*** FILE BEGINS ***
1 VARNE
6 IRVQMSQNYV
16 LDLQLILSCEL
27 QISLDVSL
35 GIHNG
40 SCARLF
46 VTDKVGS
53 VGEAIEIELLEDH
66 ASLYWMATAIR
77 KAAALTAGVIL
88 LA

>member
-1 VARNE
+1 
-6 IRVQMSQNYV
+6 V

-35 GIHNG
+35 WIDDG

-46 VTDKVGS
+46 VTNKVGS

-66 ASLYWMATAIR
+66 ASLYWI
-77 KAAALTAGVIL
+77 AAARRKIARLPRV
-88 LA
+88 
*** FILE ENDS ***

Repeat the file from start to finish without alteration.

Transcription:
1 VARNE
6 IRVQMSQNYV
16 LDLQLILSCEL
27 QISLDVSL
35 GIHNG
40 SCARLF
46 VTDKVGS
53 VGEAIEIELLEDH
66 ASLYWMATAIR
77 KAAALTAGVIL
88 LA

>member
-1 VARNE
+1 
-6 IRVQMSQNYV
+6 V

-35 GIHNG
+35 WIDDG

-46 VTDKVGS
+46 VTNKVGS

-66 ASLYWMATAIR
+66 ASLYWI
-77 KAAALTAGVIL
+77 AAARRKIARLPRV
-88 LA
+88 